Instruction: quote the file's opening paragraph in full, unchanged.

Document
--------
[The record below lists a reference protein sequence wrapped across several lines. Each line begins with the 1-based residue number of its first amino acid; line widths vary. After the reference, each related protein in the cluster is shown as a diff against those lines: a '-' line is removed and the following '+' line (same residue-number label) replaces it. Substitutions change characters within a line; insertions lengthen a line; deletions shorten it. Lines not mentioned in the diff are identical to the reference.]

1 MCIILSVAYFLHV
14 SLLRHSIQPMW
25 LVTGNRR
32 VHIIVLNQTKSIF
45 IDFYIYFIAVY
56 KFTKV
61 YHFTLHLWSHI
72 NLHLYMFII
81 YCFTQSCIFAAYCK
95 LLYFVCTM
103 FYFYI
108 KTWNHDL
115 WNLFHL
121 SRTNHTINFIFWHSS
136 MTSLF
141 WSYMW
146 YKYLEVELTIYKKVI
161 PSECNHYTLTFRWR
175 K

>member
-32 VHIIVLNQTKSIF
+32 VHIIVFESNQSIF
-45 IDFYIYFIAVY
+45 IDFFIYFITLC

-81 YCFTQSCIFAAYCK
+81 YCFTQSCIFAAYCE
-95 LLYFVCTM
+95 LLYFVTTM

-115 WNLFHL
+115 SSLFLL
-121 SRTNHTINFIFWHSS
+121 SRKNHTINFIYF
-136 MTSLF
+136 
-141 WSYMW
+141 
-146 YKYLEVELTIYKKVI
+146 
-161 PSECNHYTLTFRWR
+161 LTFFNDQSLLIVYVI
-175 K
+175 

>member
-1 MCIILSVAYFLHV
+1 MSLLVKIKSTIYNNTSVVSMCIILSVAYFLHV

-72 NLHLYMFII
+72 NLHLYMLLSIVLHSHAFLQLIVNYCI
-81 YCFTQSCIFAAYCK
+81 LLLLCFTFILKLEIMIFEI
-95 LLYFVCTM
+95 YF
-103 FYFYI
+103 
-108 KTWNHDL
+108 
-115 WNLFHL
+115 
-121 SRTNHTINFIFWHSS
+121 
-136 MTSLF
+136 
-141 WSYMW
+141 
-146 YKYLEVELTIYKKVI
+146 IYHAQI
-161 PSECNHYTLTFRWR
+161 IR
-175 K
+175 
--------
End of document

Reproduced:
[The record below lists a reference protein sequence wrapped across several lines. Each line begins with the 1-based residue number of its first amino acid; line widths vary. After the reference, each related protein in the cluster is shown as a diff against those lines: a '-' line is removed and the following '+' line (same residue-number label) replaces it. Substitutions change characters within a line; insertions lengthen a line; deletions shorten it. Lines not mentioned in the diff are identical to the reference.]